Jeff Hanisch-USA TODAY Sports

The problem? The Kansas City Chiefs are a dink-and-dunk team that can’t … dunk

Is the issue protection? Execution? Play-calling? Or the limitations of Kansas City Chiefs quarterback Alex Smith?

They didn’t lay down. Of course, they didn’t really show up. But they didn’t lay down. If they gave points for pride, the Kansas City Chiefs might’ve covered.

But they don’t, and when Aaron Rodgers throws for five scores and toys with you the way a cat toys with a mouse before biting its little head off, sympathy is in short supply.

Which is doubly true when — down 17 with time expiring — you tuck and run at midfield and slide for nothing instead of, you know, flinging up a prayer.

Also, on 3rd-and-4 at your own 28, down 10 with 4:46 left in the first half, the outcome still in the balance, when you throw a swing pass to the flat rather than push for something even remotely vertical. And it turns into a 7-yard loss. And a former NFL kicker — a former Chiefs kicker, in the form of Lawrence Tynes — goes on Twitter and calls you out.

So let’s be straight: Even after a 38-28 setback at Green Bay on Monday night, the Chiefs (1-2) aren’t a lost cause — not any more than they were last year with an 0-2 mark that included a home loss to miserable, pre-Mariota Tennessee. The Chiefs’ best cover corner was out thanks to a DUI-related suspension, their third-best cover corner left with a knee injury in the first quarter, and backup safety Tyvon Branch got shoehorned into basically playing the role of nickel corner. Rodgers was always going to get his, one way or another.

That’s not the most fan-killing, soul-crushing thing on coach Andy Reid’s plate right now. It’s this: The Chiefs are dink and dunk, chain-moving, short-tossing, nibble-happy, conversion-centric offense that … can’t convert.

Kansas City was 2-for-10 on third-down opportunities at Lambeau Field, which moves the season rate to a less-than-stellar 5-for-30 — 16.7 percent, last in the NFL. And here’s the wacky part: That number actually went UP after Monday’s debacle, having come in at 15 percent (3-for-20).

So Reid has an execution problem, a play-calling problem, a protection problem (seven sacks surrendered; Rodgers got taken down just once), a roster problem, or an Alex Smith problem, although it’s probably a combination of all five right about now. His signal-caller still acts as if he doesn’t trust his pocket or his targets enough to throw over the top of a crowded box, which is bad.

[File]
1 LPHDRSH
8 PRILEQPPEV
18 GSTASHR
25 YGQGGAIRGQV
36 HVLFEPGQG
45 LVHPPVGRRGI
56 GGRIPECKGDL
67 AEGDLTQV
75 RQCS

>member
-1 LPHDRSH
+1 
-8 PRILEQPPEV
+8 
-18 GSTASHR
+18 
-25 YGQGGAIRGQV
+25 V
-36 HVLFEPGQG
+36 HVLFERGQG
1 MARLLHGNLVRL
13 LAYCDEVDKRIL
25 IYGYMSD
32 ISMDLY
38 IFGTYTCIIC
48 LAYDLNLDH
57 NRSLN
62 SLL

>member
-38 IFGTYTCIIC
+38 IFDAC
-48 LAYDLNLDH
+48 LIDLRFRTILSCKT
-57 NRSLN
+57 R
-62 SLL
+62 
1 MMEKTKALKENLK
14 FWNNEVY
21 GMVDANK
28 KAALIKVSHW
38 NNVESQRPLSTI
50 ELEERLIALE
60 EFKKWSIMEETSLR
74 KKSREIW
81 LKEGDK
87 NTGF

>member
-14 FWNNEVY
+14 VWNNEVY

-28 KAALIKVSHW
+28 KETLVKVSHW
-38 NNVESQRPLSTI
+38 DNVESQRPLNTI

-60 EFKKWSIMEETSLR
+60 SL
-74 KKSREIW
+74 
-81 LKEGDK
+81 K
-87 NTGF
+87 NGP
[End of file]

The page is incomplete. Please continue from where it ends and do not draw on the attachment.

Or doesn’t trust himself, which is worse.

The contrasts Monday between the two notable signal-callers from the draft class of ’05 — Smith was the No. 1 overall pick, Rodgers was not — couldn’t have been more startling, especially over the first two-and-a-half periods. Green Bay’s signal-caller looked as if he were conducting an orchestra, rolling smoothly through progressions, bobbing and weaving. The Chiefs’ signal-caller looked like the girl who snuffs it in the first 10 minutes of the movie “Jaws.” With 7:22 left in the third quarter, Smith had completed more passes to the Packers’ secondary (one) than to his wide receivers (zero).

The final score was deceptive — the hosts took a 24-7 lead into the break and pushed it to 31-7 midway through the third quarter before the Andy Gang finally threw caution (and some passes) into the wind. The silver linings started piling up at that point, with top wideout Jeremy Maclin (eight grabs, 141 yards, one score, all in the second half) running from the orchestra pit to the spotlight, and Maclin’s 5-yard touchdown grab in the third period registering the first Chiefs scoring pass to a wideout since December 8, 2013. Running back Jamaal Charles scored three times and Lambeau leapt. Linebacker Derrick Johnson is now — and deservedly — the all-time tackler in franchise history.

Although knowing No. 56, he’d probably trade that last one for a better showing on the national dais. The Packers (3-0) are all kinds of legit, in the penthouse club, among the handful of NFC favorites, boasting the best signal-caller in the game at the peak of his game. But the Chiefs spent a half not looking so much under-manned as generally under-prepared. The hosts’ third drive of the contest was kept alive thanks to three Kansas City penalties, including a 12-men-on-the-field flag on 3rd-and-1, negating an incompletion that would’ve given the unit a much-needed breather. One by one, little things added up, and Rodgers took those little things and turned them into big problem after big problem. And with a visit to Cincinnati (3-0) up next, a short week on Arrowhead Drive starts to feel just a little bit longer. Top Stories